I'd love to introduce you to the newest member of our full-time editorial team: Meghan Splawn. Meghan comes to us after working for about 10 years with Alton Brown's culinary team. She's joined our team as Associate Food Editor, where she's tackling all our How-To content, which helps new and veteran cooks alike find techniques to help them get dinner (or any meal) on the table. She's also a fantastic writer, and has already written a few memorable posts including this one where she goes to Trader Joe's with her daughter.
Today I've asked Meghan a slew of questions so you can get to know her a little better, including what dinner looks like for her family, and what she's excited about cooking this fall.
1. What were you doing before you started working at Kitchn?
I spent most of the last 10 years as part of Alton Brown's culinary team. I started as an intern on Good Eats while I was still a student at the New England Culinary Institute and stayed on the team after graduating to cover someone's maternity leave. Luckily, Alton signed the deal for the Good Eats book series right around that same time, so I was offered a job as project manager for those three books. I still got to develop recipes with the Good Eats team and help out on the show as well. I actually met my husband on an episode of Good Eats! Last year, I managed Alton's newest book, EveryDayCook, which will be released this month — it is the project I feel most proud of.
And because I know everyone will ask, my favorite episode of Good Eats is The Dough Also Rises.
2. You have two small kids at home. What does an average dinner look like for you?
My children are 4 1/2 and 2, so dinner is quite lively! I have a self-imposed rule that I never say "no" when they offer to help make dinner, which means that I cook a lot of simple meals and do a lot of sweeping. I also have deep love affair with meal planning. Taco Tuesday and Pizza Friday are regulars in our kitchen, as is breakfast for dinner, which I rely on for the nights when my meal plans are thwarted by traffic or a tantrum.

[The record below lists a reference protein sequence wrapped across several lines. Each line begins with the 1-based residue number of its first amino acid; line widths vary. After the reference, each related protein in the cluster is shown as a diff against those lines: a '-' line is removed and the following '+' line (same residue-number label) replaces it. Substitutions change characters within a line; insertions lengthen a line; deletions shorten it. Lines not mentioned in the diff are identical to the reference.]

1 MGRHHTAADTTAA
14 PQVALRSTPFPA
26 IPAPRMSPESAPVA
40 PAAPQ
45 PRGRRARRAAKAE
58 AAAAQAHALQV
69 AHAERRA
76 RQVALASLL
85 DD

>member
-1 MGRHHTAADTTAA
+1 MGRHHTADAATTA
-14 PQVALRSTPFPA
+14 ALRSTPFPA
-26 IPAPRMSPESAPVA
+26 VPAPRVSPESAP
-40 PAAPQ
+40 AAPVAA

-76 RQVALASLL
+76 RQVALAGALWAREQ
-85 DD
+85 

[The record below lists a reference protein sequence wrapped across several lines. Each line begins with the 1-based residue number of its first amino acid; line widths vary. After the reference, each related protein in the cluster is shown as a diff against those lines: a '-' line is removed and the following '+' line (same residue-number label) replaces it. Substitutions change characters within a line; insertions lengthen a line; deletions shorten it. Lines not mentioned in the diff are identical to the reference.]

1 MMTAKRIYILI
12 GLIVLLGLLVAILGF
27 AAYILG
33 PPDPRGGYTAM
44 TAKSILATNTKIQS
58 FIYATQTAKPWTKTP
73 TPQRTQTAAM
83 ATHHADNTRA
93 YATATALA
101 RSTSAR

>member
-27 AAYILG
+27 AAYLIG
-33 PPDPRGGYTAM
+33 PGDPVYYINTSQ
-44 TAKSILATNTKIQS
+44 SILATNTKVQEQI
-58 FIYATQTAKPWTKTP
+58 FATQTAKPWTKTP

3. You live in Atlanta. What's the one ingredient or recipe that feels like home?
I'm a transplant to the South, but I married a Southerner. Biscuits are a quintessential recipe that I've made a personal mission to master. Southern biscuits sort of encapsulate what I think of as Southern hospitality — each home has their own tried-and-true method; the best ones are imperfect, but warm and welcoming. My family is from Vermont, though, so I spent a lot of my childhood there and think few things are better than maple syrup. My mom is notorious for smuggling her own maple syrup into restaurants, and as a kid this was humiliating, but I'm not ashamed to say there's maple syrup in my bag.
4. Biggest recipe fail to date?
Ten years of recipe developing and testing means a lot of failures — and I mean a lot. My attempt at grilling take-n-bake pizzas for our whole family (in-laws, nieces, nephews, and all), which ended in complete failure, is still the source of jokes with my brother-in-law. Every single crust burned to a crisp on the bottom while still being raw on the inside. I was trying to shortcut grilled pizzas. Luckily there were enough beers, dips, and football to keep everyone happy until replacement delivery pizzas arrived.
5. What are you excited about cooking this fall?
My grandmother's cake doughnut has eluded me for some time now, but after reaching out to extended family this year, I think I'm really close to recreating her infamous recipe. As soon as the weather cools off a bit here in Georgia, I'm looking forward to testing and retesting her recipe this fall until I get it right. And maybe a batch or two of apple butter in the slow cooker.
6. What are you looking forward to doing as the Associate Food Editor at Kitchn?
As Associate Food Editor, I'm taking on Kitchn How-Tos, which gives me the opportunity to teach new and veteran cooks everything from deboning chicken to making the best pho at home. I've been a Kitchn reader for a very long time and watched the team and readers grow and change a lot over the years, but How-Tos remain the core of what makes Kitchn a source for reliable instructional recipes. There's nothing more satisfying than helping someone at home cook a better meal or master a recipe for something that they love. Reading the comments and seeing the recipes people cook from the site is the best part of the job, by far.